Pic Doucette was my grandfather, and he was the equipment manager for the University of Maine hockey team while Montgomery was a player at the school. Montgomery immediately responded, “Pic? We loved him.” There was a brief pause, “We played golf together, right?”
The statement threw me but I immediately remembered the occasion. It was the summer of 1990. I was 16 and Montgomery was 20. It was many years and two full heads of hair ago that we shared a golf cart for four hours.
I shook my head and we both shared a smile, he took another bite of his pizza and then asked the obvious question, one that I had anticipated since it was my grandfather that was the common thread between the two of us. Montgomery again lifted his eyebrows and said, “Your grandfather.”
I nodded with a smile and looked down momentarily before answering, “He died a couple of weeks ago,” not wanting to throw a wet blanket on top of his celebration I continued, without leaving time for a pause, “it was ok, though. He had a long, happy life. He was 87.”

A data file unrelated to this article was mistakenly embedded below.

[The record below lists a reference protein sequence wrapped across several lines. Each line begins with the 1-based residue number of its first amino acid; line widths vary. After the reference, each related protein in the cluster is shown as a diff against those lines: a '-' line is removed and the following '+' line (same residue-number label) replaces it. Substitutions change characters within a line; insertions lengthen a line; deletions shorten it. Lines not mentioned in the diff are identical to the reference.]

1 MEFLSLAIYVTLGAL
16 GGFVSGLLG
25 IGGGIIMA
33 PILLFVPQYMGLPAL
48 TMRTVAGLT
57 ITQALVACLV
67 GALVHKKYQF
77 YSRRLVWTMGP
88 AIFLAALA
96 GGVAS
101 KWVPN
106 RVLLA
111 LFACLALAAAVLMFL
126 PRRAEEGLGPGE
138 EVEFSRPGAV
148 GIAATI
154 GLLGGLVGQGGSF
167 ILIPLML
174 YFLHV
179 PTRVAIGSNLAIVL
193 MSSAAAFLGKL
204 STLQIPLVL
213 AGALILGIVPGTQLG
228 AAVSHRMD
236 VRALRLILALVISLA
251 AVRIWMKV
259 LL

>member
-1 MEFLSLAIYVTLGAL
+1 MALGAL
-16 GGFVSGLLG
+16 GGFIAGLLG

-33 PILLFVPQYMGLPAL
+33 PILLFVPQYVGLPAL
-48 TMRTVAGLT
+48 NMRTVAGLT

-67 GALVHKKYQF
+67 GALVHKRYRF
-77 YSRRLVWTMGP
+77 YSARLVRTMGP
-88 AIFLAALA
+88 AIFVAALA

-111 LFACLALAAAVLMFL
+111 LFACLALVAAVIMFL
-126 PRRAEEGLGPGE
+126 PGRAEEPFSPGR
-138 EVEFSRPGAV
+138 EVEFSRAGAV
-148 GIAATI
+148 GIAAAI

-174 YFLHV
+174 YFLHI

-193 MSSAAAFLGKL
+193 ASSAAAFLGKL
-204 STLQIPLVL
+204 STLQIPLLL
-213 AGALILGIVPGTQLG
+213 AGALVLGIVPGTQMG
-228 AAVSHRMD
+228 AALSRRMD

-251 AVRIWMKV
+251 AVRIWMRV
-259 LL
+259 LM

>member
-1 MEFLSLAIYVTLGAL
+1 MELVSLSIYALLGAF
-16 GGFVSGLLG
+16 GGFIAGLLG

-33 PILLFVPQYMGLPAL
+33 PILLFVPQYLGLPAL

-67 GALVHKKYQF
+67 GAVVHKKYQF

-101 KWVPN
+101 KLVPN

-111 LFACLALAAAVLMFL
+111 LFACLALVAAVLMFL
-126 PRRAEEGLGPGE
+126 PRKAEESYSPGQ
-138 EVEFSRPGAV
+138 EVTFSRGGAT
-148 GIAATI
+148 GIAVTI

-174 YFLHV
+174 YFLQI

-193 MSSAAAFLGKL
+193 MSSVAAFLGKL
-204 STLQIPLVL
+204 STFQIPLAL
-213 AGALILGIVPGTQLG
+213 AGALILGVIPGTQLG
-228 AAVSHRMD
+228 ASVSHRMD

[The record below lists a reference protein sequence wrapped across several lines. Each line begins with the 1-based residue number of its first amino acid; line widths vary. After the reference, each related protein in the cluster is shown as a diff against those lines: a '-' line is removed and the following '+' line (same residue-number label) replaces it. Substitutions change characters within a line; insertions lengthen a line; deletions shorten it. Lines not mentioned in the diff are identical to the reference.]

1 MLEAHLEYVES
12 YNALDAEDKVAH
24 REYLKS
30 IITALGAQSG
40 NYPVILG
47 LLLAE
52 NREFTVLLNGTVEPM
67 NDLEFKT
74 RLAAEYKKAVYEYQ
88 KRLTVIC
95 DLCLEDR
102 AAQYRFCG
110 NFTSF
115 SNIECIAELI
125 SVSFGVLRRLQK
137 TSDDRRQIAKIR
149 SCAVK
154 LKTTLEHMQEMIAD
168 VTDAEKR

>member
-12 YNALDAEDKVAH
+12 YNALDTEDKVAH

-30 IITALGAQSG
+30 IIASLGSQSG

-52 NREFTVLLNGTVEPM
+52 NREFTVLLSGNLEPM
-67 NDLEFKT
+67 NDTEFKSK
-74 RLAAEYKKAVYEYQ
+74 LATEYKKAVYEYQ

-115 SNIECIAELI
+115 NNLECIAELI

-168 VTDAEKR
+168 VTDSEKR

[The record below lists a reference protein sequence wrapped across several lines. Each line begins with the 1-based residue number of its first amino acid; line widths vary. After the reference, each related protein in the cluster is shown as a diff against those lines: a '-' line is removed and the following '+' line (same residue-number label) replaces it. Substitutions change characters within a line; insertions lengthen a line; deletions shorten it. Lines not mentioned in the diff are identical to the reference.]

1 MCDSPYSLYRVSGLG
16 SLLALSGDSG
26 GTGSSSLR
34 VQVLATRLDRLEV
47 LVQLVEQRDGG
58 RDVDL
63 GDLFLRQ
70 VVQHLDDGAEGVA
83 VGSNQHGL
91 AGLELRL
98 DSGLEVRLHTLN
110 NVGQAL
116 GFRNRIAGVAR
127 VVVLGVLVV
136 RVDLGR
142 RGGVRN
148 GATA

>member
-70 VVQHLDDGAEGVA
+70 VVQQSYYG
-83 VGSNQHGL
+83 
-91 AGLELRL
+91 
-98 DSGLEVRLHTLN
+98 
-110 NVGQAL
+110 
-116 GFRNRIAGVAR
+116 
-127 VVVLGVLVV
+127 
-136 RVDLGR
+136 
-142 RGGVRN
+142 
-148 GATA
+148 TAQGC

Remembering the scene I just watched with Montgomery and his sons I thought about what had always been most important to my grandfather; his family. “He had five kids, a dozen grand kids and was healthy until a few months before he passed. He had a good life.”
He could see by my expression that there was no need for consolation or a sad look, he simply smiled and shook my hand. That’s when the realization came to me that had it not been for my grandfather, I would not be talking to him, so I said what I thought Papa would say at that moment.
“Congratulations on your success off the ice, you have a nice family.”
A few minutes later he was back on the ice with his younger son in his arms, snapping one last memory for he and his boys to share in future years.
Jim Montgomery was one of the most complete hockey players to ever strap on skates at the collegiate level. He did the little things that don’t show up in the box score. He scored goals, got assists, and was the team captain as well. He is also one of the fastest-rising, highest-paid college hockey coaches in the country. Watching him with his team and family, it is nice to see that he is a complete package off the ice as well.